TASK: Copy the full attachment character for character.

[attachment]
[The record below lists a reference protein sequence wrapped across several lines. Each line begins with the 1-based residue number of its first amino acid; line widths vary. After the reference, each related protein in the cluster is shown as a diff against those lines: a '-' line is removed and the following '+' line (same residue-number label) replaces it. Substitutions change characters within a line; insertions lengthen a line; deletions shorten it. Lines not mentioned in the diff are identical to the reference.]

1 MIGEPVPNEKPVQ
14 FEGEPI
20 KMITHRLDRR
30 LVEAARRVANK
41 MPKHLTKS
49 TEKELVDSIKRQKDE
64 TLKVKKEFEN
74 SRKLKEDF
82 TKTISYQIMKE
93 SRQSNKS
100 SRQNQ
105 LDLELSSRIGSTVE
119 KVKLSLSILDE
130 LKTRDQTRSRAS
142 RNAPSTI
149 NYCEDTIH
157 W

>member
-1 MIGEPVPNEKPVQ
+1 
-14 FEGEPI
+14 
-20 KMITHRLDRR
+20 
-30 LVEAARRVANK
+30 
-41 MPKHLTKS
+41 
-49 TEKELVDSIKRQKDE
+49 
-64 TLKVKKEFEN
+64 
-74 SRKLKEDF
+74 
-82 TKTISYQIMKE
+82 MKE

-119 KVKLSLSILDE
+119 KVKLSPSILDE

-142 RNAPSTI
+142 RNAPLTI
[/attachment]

[The record below lists a reference protein sequence wrapped across several lines. Each line begins with the 1-based residue number of its first amino acid; line widths vary. After the reference, each related protein in the cluster is shown as a diff against those lines: a '-' line is removed and the following '+' line (same residue-number label) replaces it. Substitutions change characters within a line; insertions lengthen a line; deletions shorten it. Lines not mentioned in the diff are identical to the reference.]

1 MIGEPVPNEKPVQ
14 FEGEPI
20 KMITHRLDRR
30 LVEAARRVANK
41 MPKHLTKS
49 TEKELVDSIKRQKDE
64 TLKVKKEFEN
74 SRKLKEDF
82 TKTISYQIMKE
93 SRQSNKS
100 SRQNQ
105 LDLELSSRIGSTVE
119 KVKLSLSILDE
130 LKTRDQTRSRAS
142 RNAPSTI
149 NYCEDTIH
157 W

>member
-1 MIGEPVPNEKPVQ
+1 
-14 FEGEPI
+14 
-20 KMITHRLDRR
+20 
-30 LVEAARRVANK
+30 
-41 MPKHLTKS
+41 
-49 TEKELVDSIKRQKDE
+49 
-64 TLKVKKEFEN
+64 
-74 SRKLKEDF
+74 
-82 TKTISYQIMKE
+82 MKE

-119 KVKLSLSILDE
+119 KVKLSPSILDE

-142 RNAPSTI
+142 RNAPLTI